Putting your objects into context or why overwriting toString() can be evil

2 Minutes reading time

Often we need to display Java business objects in the user interface. The easiest way is to overwrite the toString() method and give back the String representation of the object. This seems to be easy, but it is an evil temptation.

I’d consider this as a break of the single responsibility rule in object oriented design. The responsibility of the business object is to contain business logic. The responsibility of ui classes is to display something to the user. Mixing them can be a very bad idea.

At first, it can seem as a good idea and is implemented very fast. But consider the following: what can happen if the object is used in different contexts, and it must be displayed in different ways? How can the object recognize in what context it is running? If you feel to implement switches in the toString() implementation, you will make the mess even worse. If you stay on this track, you will deliver a very un maintainable solution, with a lot of possibly unwanted side-effects.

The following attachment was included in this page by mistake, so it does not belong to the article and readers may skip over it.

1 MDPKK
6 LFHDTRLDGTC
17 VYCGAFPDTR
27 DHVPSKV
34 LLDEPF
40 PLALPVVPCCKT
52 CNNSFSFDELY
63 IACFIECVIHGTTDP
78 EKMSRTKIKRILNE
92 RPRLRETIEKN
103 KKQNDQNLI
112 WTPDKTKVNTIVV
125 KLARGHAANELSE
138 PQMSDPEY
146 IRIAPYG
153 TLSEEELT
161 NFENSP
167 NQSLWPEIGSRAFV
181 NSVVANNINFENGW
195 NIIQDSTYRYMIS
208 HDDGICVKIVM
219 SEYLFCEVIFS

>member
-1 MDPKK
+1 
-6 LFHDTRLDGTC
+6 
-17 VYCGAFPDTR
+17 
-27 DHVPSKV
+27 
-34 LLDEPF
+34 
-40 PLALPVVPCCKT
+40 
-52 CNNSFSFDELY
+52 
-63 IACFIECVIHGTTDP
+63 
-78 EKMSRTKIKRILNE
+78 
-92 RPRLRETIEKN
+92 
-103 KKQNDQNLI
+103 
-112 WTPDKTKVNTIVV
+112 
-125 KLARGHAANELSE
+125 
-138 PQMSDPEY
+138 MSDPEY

Also, overwriting toString() in combination with Apache StringBuilder can make it very worse in combination with ORM tools like Hibernate and lazy-loading. You can detach the object from the current session, and you cannot predict when toString() is invoked. Possibly during UI rendering, sometimes just to build debug messages. In such a case, a LazyInitException can be fired by Hibernate at places you didn’t think of.

What can be the solution? The answer is simple. Don’t mix presentation and business logic. This will make your life a lot easier.

Git revision: 63a36b0

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